The Wildly Confident Podcast

We all want to win – we all want to get our way. But at what cost? How often have you “won” but it didn’t feel great – it didn’t feel like “winning”. 

Listen in to get some great tips on how to really win for yourself where you feel good no matter what with your kids, in your relationships and with day to day challenges. 

 On this episode you will learn: 

  • “Winning” is all about how you feel internally – not about external result.
  •  Why kid’s brains are not as developed as adults and they don’t always comprehend our requests.
  • An amazing tool to take back control in your life so you can feel like you win with your kids & in any of your relationships.

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Welcome Home Goddess


Hi, I'm Kathrine. I'm a certified Life Coach, Creatrix of my own Multi Million $ Biz, Intersectional Feminist, & Mama to 3 little people. I'm like a combo of a top business strategist, manifesting maven and a No-BS best friend who will call you out and get you back on track to your ideal life.

I've had wild success in all areas of my life and I can't wait to share with your my mindset & manifesting secrets.

We will also make strategic, actionable plans with accountability to help you get what you want...and....we move all those crappy emotions, traumas & limiting patterns out of your body & psyche so you can get the confidence & results that are waiting for you!

Want to read the episode instead?

Speaker 1: (00:02)
Welcome to the Wildly Confident Podcast, where we discuss all the ways to help you get more confident, make more money and get the results you want in your life. Stat. I’m Kathrine Weissner, your host. I’m a certified life coach life coach and the creatrix of my own multimillion dollar business.

Speaker 2: (00:24)
Hey you, I’m so glad you’re here taking 10 minutes to care for yourself. This week, I’m going to jump right in the topic. Today is how to win every argument. And by winning, it might not look exactly the way that we’ve been shown winning looks on TV or in books where one person basically, uh, gets to the top and everyone else is below them. Okay. Winning’s like your number one. Okay. And I think the type of world that most of us actually want to live in is a world where everyone is winning. So when I say win, every argument you’re in that does not mean that you’re going to be given an award, or there’s going to be some sort of external evidence that you might have won. Okay. Because sometimes even when we quote unquote win that way externally, it looks like we won. We don’t, we didn’t actually win internally.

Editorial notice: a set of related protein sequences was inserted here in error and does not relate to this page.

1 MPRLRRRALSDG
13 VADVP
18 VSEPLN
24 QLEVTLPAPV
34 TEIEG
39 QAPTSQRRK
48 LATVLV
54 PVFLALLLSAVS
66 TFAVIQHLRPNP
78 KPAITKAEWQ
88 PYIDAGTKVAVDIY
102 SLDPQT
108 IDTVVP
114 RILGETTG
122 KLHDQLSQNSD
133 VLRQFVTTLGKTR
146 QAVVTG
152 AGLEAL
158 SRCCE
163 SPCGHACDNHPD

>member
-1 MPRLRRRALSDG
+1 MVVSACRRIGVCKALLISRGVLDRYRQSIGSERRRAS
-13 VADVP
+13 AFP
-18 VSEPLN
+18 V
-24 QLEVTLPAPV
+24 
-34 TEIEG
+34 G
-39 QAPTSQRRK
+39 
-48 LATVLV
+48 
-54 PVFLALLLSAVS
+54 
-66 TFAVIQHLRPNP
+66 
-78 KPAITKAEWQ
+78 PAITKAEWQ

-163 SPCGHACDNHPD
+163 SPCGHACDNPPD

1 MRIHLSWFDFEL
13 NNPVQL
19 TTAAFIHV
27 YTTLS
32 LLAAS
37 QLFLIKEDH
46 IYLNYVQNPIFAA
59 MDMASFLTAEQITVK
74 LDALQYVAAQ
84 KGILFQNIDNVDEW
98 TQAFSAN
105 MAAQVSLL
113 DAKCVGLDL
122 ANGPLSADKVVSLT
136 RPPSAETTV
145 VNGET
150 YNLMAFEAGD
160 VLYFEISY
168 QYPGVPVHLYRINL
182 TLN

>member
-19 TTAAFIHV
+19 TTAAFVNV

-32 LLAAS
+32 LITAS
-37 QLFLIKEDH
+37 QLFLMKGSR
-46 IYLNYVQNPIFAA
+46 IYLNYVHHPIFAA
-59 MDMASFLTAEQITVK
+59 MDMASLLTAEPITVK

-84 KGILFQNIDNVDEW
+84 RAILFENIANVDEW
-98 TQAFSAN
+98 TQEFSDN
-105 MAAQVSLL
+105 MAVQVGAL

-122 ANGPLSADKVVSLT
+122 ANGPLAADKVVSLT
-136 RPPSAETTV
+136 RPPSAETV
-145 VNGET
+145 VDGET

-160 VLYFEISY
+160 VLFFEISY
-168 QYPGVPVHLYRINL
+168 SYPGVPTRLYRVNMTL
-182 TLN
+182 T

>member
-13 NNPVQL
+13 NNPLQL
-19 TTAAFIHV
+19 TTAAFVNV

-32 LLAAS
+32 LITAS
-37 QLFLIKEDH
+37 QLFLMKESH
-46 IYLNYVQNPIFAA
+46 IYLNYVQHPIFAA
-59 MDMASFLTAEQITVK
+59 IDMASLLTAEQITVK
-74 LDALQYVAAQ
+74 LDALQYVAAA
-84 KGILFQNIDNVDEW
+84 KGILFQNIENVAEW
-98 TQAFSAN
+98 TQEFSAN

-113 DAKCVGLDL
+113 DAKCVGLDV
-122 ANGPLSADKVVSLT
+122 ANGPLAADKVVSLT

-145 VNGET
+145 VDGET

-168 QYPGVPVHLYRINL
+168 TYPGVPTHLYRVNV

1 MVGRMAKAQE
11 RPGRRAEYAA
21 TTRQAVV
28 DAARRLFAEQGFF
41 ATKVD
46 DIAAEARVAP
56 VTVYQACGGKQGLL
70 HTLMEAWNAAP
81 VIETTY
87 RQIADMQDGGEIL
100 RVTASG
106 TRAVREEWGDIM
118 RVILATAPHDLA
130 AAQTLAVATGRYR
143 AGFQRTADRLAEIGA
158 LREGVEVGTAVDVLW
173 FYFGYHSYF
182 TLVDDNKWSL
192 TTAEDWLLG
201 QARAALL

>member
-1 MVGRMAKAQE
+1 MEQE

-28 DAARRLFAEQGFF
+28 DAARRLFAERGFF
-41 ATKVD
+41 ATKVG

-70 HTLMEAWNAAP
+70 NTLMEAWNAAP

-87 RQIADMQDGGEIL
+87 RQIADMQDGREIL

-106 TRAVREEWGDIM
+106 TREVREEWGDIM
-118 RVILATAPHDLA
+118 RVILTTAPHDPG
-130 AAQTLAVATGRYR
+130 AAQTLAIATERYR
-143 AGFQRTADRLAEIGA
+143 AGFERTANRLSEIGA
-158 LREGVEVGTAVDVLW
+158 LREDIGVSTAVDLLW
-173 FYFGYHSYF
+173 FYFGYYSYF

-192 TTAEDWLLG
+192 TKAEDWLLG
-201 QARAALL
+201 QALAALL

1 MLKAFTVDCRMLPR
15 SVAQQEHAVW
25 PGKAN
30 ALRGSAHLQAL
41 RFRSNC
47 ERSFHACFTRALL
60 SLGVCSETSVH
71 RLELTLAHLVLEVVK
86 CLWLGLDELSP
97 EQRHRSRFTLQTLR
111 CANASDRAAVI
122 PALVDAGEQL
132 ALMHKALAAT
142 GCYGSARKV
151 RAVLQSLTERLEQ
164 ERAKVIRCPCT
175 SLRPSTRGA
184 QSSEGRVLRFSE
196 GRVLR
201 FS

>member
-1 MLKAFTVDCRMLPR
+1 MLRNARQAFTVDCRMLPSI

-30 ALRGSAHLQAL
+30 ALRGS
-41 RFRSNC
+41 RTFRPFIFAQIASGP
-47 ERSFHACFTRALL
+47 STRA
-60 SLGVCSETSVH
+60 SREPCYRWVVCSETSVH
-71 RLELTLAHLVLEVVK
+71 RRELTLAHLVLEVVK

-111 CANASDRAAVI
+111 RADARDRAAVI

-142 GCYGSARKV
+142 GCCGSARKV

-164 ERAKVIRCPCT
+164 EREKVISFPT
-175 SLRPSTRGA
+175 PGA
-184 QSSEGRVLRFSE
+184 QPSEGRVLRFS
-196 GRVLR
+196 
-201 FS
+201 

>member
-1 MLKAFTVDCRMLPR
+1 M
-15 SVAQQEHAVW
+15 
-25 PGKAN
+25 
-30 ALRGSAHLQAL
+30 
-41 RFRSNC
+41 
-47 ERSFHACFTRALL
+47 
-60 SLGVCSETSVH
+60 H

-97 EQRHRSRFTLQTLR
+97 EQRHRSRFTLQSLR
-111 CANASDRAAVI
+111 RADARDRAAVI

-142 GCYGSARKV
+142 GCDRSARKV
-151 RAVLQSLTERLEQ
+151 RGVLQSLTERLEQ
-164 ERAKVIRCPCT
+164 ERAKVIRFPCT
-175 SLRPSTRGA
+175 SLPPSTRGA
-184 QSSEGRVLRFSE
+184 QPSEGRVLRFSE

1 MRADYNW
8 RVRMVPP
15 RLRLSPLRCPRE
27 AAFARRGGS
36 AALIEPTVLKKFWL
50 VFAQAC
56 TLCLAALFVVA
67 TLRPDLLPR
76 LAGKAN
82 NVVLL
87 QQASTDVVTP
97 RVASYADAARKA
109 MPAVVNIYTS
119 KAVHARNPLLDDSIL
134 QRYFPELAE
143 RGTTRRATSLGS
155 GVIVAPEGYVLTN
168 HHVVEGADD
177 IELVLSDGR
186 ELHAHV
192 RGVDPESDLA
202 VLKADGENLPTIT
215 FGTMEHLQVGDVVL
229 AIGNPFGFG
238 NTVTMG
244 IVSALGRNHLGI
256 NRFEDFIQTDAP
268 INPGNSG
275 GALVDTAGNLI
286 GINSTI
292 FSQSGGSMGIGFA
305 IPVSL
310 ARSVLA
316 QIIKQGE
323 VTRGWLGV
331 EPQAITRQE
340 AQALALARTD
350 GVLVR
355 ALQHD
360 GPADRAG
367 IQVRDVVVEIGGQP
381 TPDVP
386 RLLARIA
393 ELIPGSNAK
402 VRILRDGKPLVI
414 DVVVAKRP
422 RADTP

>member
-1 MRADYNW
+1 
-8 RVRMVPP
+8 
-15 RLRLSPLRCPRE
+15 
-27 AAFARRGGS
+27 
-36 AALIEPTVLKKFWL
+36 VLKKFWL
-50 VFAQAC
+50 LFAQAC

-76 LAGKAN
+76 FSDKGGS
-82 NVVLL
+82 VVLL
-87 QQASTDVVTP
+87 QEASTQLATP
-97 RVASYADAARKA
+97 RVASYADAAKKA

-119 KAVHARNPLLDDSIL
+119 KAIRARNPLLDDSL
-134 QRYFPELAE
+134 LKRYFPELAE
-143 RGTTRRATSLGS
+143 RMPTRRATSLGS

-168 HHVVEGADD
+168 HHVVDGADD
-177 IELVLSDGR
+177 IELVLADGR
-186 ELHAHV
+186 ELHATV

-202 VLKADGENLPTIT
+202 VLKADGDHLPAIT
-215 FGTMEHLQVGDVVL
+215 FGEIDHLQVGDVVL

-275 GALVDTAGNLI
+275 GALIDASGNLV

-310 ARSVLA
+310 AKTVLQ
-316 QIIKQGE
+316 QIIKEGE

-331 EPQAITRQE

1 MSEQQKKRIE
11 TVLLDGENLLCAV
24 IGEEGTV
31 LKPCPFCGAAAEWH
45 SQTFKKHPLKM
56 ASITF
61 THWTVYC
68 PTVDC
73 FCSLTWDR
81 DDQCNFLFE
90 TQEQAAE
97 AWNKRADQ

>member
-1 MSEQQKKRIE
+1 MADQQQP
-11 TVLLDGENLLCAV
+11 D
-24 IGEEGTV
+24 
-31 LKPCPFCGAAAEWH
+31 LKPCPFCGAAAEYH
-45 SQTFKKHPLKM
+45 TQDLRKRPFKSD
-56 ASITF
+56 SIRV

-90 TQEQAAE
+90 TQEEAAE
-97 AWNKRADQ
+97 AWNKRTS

Speaker 2: (01:26)
Okay. So when I’m talking about winning every argument I’m talking about winning internally, I’m talking about winning the arguments internally with ourselves, and also internally winning the arguments we have with other people. I’m going to show you the technique I use to help me do this. And I have to say doing this practice is just amazing. It will give you so much more capacity in your life to go after what you want versus spending that time and energy, trying to get somebody else or even yourself to change through control through threats, through coercion. Okay? So you can win or get what you want. And I’m going to bring up a few examples of this right now, just so you can understand what I’m talking about. Cause I’m not like talking about winning a race or something. I’m talking about, like those little day-to-day arguments or skirmishes you might have with your partner or your child, um, where you want them to do something a certain way and they don’t want to, okay.

Speaker 2: (02:42)
Or you want to do something a certain way and they just don’t even know that you want it that way. That happens all the time. We just think they know, we think that they can read our minds, but so often they can’t. So I’m going to walk you through a technique in a moment that is going to help you get rid of so much of the stress intention and the push and pull the tug of war that we have with other people to be right. And to get them to do the things we want them to do. And also this tug of war that we have with ourselves, because so often we’re really just fighting with ourselves and you know what? It just doesn’t feel good. Right. It doesn’t feel good. And so then it’s a waste of energy because we’re not actually making any progress.

Speaker 2: (03:22)
We’re just kind of like stuck in gridlock, right. Instead of just like moving forward with our lives. An example of this for me is with my kids. They, I would ask them to pick up their dirty clothes off the ground and put it in the laundry basket. And I mean, I yell, I probably have asked them to do this like a hundred times and I have to say like, they might do it for a few days and then they’d stop. And it was so frustrating to me. Not because their clothes were on the ground. Okay. That’s actually neutral disclose, laying on the ground is neutral. I’m sure you have a lot of thoughts about that. But my thoughts about it right, were that they didn’t respect me. They didn’t care about, uh, helping me out. Like I had made the FA the fact that there were just clothes on the ground, mean all of these sad kind of negative things about me and my relationship with my children, which is not where I want to be with them. Right. I want to be loving my children. I want to be in a loving relationship with them. I don’t want to be resentful that they’re not picking up the clothes. And,